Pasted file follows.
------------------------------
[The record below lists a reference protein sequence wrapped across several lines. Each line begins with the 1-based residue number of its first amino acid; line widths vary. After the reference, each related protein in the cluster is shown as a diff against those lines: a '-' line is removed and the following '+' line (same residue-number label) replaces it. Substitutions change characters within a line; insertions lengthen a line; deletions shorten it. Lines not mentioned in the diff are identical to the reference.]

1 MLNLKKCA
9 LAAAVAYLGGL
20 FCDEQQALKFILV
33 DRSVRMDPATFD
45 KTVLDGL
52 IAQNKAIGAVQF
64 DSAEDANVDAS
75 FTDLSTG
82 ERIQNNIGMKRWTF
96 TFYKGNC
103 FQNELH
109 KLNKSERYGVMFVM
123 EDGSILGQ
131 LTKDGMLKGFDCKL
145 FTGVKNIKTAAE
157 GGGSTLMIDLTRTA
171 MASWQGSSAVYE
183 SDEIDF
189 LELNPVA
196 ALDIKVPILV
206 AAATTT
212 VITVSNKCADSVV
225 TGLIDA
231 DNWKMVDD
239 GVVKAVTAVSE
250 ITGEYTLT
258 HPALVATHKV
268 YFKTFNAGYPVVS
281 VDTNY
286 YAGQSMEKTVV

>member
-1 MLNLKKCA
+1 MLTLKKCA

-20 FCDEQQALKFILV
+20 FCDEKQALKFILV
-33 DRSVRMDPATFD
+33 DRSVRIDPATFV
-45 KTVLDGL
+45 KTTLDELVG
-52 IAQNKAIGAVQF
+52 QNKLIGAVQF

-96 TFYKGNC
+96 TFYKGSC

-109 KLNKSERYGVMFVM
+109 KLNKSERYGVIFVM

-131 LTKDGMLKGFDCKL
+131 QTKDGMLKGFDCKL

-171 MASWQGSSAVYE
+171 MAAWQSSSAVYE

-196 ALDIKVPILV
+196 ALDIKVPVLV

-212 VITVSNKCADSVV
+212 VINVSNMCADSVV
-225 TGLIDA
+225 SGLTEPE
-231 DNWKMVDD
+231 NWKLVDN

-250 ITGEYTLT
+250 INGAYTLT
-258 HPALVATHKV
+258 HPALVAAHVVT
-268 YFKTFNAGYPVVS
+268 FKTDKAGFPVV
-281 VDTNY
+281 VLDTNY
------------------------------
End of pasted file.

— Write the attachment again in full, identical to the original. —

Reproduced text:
[The record below lists a reference protein sequence wrapped across several lines. Each line begins with the 1-based residue number of its first amino acid; line widths vary. After the reference, each related protein in the cluster is shown as a diff against those lines: a '-' line is removed and the following '+' line (same residue-number label) replaces it. Substitutions change characters within a line; insertions lengthen a line; deletions shorten it. Lines not mentioned in the diff are identical to the reference.]

1 MLNLKKCA
9 LAAAVAYLGGL
20 FCDEQQALKFILV
33 DRSVRMDPATFD
45 KTVLDGL
52 IAQNKAIGAVQF
64 DSAEDANVDAS
75 FTDLSTG
82 ERIQNNIGMKRWTF
96 TFYKGNC
103 FQNELH
109 KLNKSERYGVMFVM
123 EDGSILGQ
131 LTKDGMLKGFDCKL
145 FTGVKNIKTAAE
157 GGGSTLMIDLTRTA
171 MASWQGSSAVYE
183 SDEIDF
189 LELNPVA
196 ALDIKVPILV
206 AAATTT
212 VITVSNKCADSVV
225 TGLIDA
231 DNWKMVDD
239 GVVKAVTAVSE
250 ITGEYTLT
258 HPALVATHKV
268 YFKTFNAGYPVVS
281 VDTNY
286 YAGQSMEKTVV

>member
-1 MLNLKKCA
+1 MLTLKKCA

-20 FCDEQQALKFILV
+20 FCDEKQALKFILV
-33 DRSVRMDPATFD
+33 DRSVRIDPATFV
-45 KTVLDGL
+45 KTTLDELVG
-52 IAQNKAIGAVQF
+52 QNKLIGAVQF

-96 TFYKGNC
+96 TFYKGSC

-109 KLNKSERYGVMFVM
+109 KLNKSERYGVIFVM

-131 LTKDGMLKGFDCKL
+131 QTKDGMLKGFDCKL

-171 MASWQGSSAVYE
+171 MAAWQSSSAVYE

-196 ALDIKVPILV
+196 ALDIKVPVLV

-212 VITVSNKCADSVV
+212 VINVSNMCADSVV
-225 TGLIDA
+225 SGLTEPE
-231 DNWKMVDD
+231 NWKLVDN

-250 ITGEYTLT
+250 INGAYTLT
-258 HPALVATHKV
+258 HPALVAAHVVT
-268 YFKTFNAGYPVVS
+268 FKTDKAGFPVV
-281 VDTNY
+281 VLDTNY